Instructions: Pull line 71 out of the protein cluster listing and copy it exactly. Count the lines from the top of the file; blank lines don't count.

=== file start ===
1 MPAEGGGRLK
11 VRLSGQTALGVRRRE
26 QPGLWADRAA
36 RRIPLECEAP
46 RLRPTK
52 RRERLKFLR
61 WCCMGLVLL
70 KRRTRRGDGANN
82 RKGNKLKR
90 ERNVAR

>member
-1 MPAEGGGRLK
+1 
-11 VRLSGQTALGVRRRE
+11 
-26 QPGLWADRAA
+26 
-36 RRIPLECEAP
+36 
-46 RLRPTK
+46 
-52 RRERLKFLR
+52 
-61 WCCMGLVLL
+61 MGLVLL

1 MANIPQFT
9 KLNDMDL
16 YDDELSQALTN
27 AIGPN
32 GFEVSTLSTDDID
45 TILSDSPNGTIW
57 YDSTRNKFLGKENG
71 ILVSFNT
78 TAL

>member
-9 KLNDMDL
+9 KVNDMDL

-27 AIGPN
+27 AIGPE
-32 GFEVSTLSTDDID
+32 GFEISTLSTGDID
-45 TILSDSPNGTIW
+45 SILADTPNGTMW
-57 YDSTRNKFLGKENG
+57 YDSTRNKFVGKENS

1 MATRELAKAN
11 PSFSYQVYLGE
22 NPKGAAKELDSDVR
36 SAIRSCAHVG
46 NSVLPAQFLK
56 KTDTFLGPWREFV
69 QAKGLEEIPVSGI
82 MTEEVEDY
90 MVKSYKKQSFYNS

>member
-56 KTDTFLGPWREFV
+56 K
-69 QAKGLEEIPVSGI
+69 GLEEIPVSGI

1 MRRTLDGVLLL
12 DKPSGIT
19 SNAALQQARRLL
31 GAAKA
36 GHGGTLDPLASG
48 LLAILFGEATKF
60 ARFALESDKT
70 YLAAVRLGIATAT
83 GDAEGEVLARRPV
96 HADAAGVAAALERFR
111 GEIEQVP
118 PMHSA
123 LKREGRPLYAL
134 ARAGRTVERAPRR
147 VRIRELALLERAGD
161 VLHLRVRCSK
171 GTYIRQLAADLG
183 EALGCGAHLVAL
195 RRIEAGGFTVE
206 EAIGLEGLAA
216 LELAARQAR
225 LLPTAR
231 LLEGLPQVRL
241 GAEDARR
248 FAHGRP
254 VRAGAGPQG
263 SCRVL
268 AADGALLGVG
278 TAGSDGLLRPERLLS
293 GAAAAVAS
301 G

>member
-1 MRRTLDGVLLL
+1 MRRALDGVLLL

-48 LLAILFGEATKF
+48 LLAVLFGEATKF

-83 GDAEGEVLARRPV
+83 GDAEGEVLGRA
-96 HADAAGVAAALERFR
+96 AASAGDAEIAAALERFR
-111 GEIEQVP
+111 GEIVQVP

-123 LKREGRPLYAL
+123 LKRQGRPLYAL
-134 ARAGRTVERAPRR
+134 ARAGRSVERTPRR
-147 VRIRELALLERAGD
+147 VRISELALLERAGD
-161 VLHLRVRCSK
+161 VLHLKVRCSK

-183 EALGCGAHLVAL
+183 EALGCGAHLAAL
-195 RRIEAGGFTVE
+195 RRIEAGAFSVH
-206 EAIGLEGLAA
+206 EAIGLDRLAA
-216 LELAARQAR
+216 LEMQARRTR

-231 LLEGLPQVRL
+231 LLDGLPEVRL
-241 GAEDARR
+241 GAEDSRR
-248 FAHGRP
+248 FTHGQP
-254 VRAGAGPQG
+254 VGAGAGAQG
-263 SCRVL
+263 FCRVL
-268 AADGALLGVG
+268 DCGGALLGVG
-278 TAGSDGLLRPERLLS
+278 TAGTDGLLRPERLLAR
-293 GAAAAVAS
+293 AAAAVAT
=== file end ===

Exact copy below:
118 PMHSA